This Estonian scientist turns the biggest sins (CO2) of the climate crisis into sustainable raw materials

The country can make good use of these green technologies as it is still very much dependent on oil shale, a rock from which oil is produced.

Gas fermentation as a solution

“The concentration of CO2 in our atmosphere is higher than ever and still growing. The transition to a low-carbon energy supply is underway, but especially heavy industry and transport will remain dependent on fossil carbon for some time to come. Fermentation is a way to replace fossil carbon with sustainable carbon, ”said Kaspar Valgepea, assistant professor at the University of Tartu.

He chairs the European Research Area (ERA) for gas fermentation technology and established the advanced GasFermTEC laboratory in Tartu in 2019. The laboratory is part of the Estonian Center for Biosustainability (BEC). With this green technology, the scientist wants to rid Estonia – and ultimately the rest of the world – of two of the most important problems of the climate crisis: the surplus of CO2 in the atmosphere and the ever-growing mountains of waste.

Traditional versus new generation of gas fermentation

Traditional fermentation, in which sugar is the raw material, has been carried out on a large scale for hundreds of years. The most well-known fermentation process is without a doubt the conversion of sugar from malt or grapes to alcohol into beer and wine.

Over the past twenty years, researchers and industry have been intensively researching microorganisms that can grow on CO2 as a carbon source, without requiring light for energy. The idea is simple: gas gas fermentation is a new generation, sustainable biotechnology that uses harmful gases, such as CO or CO2, used as a base instead of sugar. Carbon emissions are ‘born’ into microorganisms that convert the pollution into bio-products.

Sustainable recycling of CO2

Valgepea’s research does not focus on CO storage2, but on their sustainable recycling. His team follows two lines of research. “We want to better understand how the bacterial cells work. We then want to use this knowledge to change the genetic code of metabolism to reduce CO2 or convert CO into usable, new products. This speeds up the gas fermentation process and can be used more widely. “

So the Estonian scientist does not focus on CO2 or CO currents. Instead, the focus is on understanding the bacteria and finding common solutions that actually apply in practice. Various gas mixtures, environmental conditions and bacterial strains have been tested and developed in Tartu. “Our job is to simulate situations as realistically as possible and to identify what happens to the bacteria under certain conditions.”

Hardware and mathematical models

In the laboratory, hardware and mathematical models play an important role. “We can replicate and model the cell based on data. For example, we can see what happens to a cell if we add more gas to it. Or modify the genetic code of metabolism so that we can make the gas fermentation process more efficient. For example, by we within five seconds how the cell responds to this while we are in a real experiment that takes weeks. “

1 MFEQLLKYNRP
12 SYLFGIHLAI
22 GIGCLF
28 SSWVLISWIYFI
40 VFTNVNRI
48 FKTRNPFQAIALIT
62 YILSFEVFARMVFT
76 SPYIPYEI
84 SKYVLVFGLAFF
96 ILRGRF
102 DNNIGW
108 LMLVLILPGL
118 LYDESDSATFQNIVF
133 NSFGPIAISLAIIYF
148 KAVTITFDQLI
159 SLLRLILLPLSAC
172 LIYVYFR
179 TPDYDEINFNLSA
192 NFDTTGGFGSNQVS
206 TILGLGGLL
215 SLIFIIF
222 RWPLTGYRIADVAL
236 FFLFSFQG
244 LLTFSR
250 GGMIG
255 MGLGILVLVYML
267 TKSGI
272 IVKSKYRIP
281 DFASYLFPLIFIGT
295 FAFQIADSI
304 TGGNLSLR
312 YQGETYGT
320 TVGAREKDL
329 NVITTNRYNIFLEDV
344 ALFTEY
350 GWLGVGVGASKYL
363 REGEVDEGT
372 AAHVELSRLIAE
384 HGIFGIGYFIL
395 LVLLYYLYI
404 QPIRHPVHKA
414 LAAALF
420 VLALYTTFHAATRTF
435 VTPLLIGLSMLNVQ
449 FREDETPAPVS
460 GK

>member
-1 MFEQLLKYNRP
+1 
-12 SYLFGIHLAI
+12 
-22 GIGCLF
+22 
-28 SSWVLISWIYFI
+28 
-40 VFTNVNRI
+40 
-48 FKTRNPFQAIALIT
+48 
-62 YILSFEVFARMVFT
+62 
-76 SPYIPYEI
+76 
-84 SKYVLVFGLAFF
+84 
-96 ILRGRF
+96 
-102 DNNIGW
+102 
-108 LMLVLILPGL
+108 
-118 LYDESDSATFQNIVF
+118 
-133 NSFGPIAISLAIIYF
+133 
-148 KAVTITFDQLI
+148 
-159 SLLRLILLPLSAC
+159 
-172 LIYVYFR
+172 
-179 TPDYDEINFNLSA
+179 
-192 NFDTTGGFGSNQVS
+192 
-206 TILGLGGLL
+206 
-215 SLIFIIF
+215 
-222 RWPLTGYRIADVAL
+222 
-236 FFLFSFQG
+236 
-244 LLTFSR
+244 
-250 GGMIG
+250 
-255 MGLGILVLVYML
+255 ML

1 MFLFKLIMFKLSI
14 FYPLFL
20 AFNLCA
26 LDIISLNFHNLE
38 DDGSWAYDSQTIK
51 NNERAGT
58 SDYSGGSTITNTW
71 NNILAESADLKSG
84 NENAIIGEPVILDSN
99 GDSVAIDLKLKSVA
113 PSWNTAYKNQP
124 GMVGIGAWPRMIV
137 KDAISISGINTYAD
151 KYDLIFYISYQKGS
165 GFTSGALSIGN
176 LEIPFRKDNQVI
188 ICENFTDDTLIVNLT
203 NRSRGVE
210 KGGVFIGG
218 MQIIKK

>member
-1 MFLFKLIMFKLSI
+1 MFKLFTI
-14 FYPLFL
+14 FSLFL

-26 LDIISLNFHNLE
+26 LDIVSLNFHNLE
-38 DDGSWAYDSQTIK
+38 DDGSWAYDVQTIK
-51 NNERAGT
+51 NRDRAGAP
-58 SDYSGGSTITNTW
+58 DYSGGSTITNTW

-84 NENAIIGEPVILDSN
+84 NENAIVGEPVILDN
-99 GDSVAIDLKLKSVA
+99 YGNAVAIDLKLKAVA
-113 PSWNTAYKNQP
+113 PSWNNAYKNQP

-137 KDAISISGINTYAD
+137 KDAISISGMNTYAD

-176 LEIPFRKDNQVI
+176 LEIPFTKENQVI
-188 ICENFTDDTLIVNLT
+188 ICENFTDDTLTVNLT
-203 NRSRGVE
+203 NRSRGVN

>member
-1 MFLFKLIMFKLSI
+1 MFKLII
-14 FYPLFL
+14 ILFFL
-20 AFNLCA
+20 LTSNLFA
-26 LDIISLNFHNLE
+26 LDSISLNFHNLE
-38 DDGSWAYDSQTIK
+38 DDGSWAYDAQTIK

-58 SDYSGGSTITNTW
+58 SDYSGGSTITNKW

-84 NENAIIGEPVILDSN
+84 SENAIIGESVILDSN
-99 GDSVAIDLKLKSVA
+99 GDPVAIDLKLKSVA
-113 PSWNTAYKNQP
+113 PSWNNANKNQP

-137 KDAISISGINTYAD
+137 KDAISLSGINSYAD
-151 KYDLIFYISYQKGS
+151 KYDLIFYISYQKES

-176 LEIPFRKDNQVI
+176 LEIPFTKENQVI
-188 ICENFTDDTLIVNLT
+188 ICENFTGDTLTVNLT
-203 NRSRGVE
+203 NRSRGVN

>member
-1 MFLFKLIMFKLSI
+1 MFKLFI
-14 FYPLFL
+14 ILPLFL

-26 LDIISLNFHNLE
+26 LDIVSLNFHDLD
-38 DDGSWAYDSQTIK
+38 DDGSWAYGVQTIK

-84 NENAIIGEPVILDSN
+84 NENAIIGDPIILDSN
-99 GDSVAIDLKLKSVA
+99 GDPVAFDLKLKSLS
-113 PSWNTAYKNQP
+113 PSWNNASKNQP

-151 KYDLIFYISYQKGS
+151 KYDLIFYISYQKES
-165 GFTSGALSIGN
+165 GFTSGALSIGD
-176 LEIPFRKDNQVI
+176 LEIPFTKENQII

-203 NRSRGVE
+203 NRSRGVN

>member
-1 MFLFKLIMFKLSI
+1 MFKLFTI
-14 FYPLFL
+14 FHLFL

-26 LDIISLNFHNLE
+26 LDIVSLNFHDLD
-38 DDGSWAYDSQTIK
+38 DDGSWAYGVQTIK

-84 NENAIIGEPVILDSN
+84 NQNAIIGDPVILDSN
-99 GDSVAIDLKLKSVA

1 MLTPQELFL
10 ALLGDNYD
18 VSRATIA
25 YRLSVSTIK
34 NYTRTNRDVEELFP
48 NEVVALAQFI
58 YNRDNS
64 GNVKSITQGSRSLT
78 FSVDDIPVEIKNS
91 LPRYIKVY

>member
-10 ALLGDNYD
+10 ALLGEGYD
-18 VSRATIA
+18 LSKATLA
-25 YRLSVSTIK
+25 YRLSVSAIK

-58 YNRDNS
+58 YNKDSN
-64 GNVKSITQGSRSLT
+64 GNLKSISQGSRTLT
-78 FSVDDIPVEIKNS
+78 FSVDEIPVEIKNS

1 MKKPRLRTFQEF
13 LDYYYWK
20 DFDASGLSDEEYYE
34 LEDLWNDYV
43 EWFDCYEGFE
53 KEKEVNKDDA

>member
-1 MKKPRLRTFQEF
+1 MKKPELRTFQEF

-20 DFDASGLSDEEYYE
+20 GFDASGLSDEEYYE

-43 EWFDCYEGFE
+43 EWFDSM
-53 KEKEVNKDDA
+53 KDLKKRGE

“We want to better understand how the bacterial cells work. We then want to use this knowledge to change the genetic code of metabolism to reduce CO2 or convert CO to usable new products. “

Kaspar Valgepea

Unique laboratory

The laboratory in Tartu is unique. Worldwide, there are only a handful of comparable facilities where industrial conditions can be simulated on a laboratory scale. Valgepea gained experience during his postdoc at the University of Queensland in Australia. For example, the research team he was part of developed a bacterial strain that converts waste gas into a biodegradable bioplastic together with the American biotech company LanzaTech.

Kaspar Valgepea

When the opportunity arose to start a laboratory in his home country, he did not hesitate for a moment. He has been in the business for three years now and operates a fully functioning facility. He still works closely with both LanzaTech and the Australian Laboratory. He also works with local businesses. “Ideas can be good in the laboratory, but they must also be usable on an industrial scale.”

Valgepea’s GasFermTEC laboratory is working with market leader LanzaTech to improve the existing commercialized gas fermentation process. For example, through process optimization and bacterial design.

Complicated research

There are so few research groups and companies working on the technology because the research is complicated. The fermentation of waste gas into useful products can only take place in the absence of oxygen. “You can not just buy the standard equipment and set up a laboratory. Any mistake you make with oxygen will cause your experiment to fail. That means everything takes a lot of time. ”

High expectations

Valgepea has high hopes for biotechnology in general. He hopes that the Estonian government will see this too. “When the government announced the allocation of 100 million euros to the Green Fund, Estonia’s three largest universities merged. Together, we have put forward ideas for how we believe that life science research can be brought to a higher level in our country. We hope the government will support our initiative. ”

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